about the scout

Everything you need to know about the Scout-A-Bout


With your new fish scout, you have added a powerful new tool to use to find fish. Just like people, fish prefer certain temperatures and even more so since they are cold blooded. Different fish prefer different temperatures. When their optimum temperature cannot be found fish seek out the water with the temperature closest to their optimum. With your fish scout you can first scout out fishing area before wasting hours trying to catch fish where there are few feeding fish or none.

To use follow these simple steps

  1. Put Fish scout into the water using a line.
  2. Allow a few minutes for it to lock onto the water temperature.
  3. Retrieve quickly and read directly off the scout which fish are most likely to be present in the water at the depth tested. Hold it in a shadow after pulling it from the water to avoid warming it with sunlight.
  4. Repeat steps 1 through 3 as needed at new depths and locations until a fishing spot is found which has water of the temperature needed for the type of fish you are seeking. Fish this spot in accordance with the habits of the fish you are after. If you are not certain that the temperature reading has stabilized just repeated the measurement in the same spot until two readings in a row are the same.

Your Fish Scout can produce spectacular results when used properly. Please consider using catch and release techniques when possible so that sportfishing will always remain an exciting experience.

General Information/ Hints

The following is a list of pointers that we have run across as fisherman ourselves in using Fish Scout which you might also find useful. Some excellent references which discuss the behavior of fish with temperature are listed at the end of this section. We would appreciate any comments you might have in using your Fish Scout so that we can add them to this list of use them to improve your product.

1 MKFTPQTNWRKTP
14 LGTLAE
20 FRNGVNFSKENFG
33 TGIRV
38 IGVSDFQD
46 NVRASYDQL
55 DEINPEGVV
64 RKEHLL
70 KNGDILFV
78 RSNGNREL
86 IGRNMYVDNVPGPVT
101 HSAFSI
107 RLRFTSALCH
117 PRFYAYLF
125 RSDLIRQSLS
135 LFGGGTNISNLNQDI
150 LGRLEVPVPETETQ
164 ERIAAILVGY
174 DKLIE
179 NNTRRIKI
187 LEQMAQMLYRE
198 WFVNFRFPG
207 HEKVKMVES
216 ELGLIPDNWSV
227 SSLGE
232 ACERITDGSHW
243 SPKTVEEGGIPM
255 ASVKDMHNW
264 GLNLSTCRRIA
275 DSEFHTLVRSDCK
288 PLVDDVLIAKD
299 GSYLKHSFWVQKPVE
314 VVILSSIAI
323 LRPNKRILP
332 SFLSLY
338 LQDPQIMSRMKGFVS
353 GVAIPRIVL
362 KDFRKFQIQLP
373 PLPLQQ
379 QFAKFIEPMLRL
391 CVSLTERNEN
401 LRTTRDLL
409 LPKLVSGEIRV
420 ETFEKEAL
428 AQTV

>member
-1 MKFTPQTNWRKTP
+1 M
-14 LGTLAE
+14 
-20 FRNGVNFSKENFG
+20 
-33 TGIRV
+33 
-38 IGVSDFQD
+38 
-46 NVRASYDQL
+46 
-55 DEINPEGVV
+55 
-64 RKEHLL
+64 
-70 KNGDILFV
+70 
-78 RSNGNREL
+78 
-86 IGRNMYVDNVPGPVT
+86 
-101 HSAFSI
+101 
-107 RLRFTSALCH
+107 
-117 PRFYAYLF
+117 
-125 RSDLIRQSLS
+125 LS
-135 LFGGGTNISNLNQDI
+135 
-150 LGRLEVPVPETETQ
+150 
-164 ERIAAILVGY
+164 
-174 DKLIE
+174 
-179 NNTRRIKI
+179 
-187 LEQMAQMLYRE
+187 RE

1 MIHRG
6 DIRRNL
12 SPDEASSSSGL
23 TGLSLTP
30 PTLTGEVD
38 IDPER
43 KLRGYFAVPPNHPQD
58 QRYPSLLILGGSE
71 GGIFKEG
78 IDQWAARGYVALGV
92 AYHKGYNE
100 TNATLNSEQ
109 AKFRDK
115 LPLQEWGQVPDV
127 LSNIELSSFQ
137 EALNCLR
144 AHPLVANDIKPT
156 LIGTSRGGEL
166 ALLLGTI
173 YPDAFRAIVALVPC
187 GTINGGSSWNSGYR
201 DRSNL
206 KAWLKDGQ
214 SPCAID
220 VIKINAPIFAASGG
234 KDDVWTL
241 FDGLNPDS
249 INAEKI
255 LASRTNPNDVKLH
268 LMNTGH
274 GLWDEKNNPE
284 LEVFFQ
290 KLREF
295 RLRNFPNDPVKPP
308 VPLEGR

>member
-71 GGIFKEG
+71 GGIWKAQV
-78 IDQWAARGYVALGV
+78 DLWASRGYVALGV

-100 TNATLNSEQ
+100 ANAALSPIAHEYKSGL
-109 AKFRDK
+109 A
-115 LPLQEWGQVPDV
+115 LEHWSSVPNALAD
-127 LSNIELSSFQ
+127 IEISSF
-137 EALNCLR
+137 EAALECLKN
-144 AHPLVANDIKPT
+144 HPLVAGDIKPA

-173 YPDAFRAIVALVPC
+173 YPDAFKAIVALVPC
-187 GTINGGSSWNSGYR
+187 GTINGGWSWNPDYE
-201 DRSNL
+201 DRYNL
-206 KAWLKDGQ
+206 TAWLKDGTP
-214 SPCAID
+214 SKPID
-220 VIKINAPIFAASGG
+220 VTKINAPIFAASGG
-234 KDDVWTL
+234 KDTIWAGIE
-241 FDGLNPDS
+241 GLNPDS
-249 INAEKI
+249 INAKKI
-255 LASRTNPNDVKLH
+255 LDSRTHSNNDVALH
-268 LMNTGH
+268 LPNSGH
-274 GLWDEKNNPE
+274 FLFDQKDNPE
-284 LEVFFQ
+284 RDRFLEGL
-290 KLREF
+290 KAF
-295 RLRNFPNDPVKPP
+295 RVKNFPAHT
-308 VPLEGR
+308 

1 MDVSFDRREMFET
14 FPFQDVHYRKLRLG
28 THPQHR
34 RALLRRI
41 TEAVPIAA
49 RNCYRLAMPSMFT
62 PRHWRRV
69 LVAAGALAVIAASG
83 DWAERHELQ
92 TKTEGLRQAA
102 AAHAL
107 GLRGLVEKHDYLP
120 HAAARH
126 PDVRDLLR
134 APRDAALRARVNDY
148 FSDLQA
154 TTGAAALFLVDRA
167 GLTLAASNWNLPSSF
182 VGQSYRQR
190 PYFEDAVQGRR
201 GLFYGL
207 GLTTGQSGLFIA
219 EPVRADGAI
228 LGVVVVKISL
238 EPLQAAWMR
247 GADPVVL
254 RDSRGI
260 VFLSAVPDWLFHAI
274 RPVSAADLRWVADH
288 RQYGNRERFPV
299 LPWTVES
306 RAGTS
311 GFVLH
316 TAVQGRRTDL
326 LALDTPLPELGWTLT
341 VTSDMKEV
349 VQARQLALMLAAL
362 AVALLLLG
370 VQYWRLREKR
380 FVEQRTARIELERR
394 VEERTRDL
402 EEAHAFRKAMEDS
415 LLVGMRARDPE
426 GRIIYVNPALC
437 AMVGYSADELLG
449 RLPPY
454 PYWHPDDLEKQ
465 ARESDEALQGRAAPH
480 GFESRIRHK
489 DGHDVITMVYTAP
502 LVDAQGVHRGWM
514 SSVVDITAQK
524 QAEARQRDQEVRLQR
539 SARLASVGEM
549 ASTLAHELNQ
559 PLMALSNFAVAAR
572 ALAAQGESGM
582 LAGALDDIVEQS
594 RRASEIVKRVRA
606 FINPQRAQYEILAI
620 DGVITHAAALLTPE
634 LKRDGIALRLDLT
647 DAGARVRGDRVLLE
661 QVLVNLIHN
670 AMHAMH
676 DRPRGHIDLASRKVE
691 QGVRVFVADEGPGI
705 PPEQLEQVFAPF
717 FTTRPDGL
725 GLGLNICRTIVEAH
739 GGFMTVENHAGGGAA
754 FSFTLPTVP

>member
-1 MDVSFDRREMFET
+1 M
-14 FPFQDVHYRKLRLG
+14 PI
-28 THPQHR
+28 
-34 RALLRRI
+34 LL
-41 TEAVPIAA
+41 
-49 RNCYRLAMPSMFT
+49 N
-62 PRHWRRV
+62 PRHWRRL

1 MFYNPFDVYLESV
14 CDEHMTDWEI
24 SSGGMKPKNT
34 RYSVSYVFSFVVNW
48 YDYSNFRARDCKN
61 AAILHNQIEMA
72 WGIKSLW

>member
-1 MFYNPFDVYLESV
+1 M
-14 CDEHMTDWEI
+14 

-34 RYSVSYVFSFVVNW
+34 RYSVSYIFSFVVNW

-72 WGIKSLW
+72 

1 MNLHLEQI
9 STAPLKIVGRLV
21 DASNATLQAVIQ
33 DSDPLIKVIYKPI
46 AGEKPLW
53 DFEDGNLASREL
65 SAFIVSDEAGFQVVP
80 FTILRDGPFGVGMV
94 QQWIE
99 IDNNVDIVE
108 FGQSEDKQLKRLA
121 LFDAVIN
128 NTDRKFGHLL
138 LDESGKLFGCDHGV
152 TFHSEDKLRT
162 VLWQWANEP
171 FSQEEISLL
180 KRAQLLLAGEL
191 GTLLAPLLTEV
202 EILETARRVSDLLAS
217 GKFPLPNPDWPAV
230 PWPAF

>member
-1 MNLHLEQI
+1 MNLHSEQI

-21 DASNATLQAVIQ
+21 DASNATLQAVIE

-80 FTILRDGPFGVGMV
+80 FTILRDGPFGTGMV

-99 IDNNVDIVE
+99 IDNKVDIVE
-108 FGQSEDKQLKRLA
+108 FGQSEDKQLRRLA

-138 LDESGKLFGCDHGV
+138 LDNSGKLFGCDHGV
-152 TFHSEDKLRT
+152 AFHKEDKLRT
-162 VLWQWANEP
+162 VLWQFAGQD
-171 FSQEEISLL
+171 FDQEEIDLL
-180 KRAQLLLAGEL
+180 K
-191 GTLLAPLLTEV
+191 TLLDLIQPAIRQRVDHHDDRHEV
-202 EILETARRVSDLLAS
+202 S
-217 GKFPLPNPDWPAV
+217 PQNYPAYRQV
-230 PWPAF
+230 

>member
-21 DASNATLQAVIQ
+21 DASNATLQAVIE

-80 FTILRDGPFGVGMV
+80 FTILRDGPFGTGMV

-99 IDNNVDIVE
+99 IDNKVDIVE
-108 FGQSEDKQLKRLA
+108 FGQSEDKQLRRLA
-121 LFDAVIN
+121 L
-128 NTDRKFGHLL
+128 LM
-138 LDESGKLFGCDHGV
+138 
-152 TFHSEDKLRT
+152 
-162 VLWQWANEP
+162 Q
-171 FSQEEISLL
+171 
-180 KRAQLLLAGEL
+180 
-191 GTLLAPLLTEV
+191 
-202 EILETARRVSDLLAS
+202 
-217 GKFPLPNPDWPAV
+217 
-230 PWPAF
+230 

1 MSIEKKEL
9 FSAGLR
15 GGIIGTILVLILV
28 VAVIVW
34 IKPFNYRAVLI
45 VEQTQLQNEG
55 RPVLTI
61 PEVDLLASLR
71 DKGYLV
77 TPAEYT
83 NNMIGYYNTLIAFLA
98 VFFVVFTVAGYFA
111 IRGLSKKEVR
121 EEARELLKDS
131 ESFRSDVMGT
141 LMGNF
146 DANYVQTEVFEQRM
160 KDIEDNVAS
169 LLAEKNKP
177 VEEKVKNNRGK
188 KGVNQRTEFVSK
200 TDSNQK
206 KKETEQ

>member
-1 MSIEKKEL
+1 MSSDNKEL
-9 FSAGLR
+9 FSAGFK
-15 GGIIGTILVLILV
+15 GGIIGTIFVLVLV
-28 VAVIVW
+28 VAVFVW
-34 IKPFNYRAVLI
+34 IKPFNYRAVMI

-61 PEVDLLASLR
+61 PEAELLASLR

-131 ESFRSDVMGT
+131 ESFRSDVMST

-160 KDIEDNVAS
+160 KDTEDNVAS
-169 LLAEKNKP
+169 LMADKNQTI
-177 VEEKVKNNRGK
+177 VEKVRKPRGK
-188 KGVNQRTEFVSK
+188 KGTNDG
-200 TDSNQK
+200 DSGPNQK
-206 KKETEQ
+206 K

General Comments

We call these devices Scouts, and we suggest scouting out your fish spots first with a fish scout. Doing this saves the time spent fishing in waters with low fish production and helps locate fishing spots. All our devices feature the information built right into the device that you need to identify the fish most likely to be found in the water you have tested with it.

      We have found that Fish Scout removes a lot of the frustration out of fishing by telling you when bodies of water or depth are just not likely to contain feeding fish and so you save hours of time trying to fish where there are few feeding fish. For these conditions Fish Scouts allows you to locate that small amount of water, say a cool spring vent into a very warm lake in the summer or a thermocline, which is closest to the optimum temperature around, the fish can be highly concentrated resulting in spectacular fishing at feeding time and a tremendous amount of fun.

Fish Finding Techniques

How often have you wondered or have been asked,” How deep do I set the hook?” Well now you can answer this question by using your Fish Scout to determine how deep your bait must go to reach water nearest to optimum temperature for the fish you are looking for. To reproduce the depth at which you measured the temperature just keep track of the number of reels cranks you use off the bottom or counts of drop time from the surface.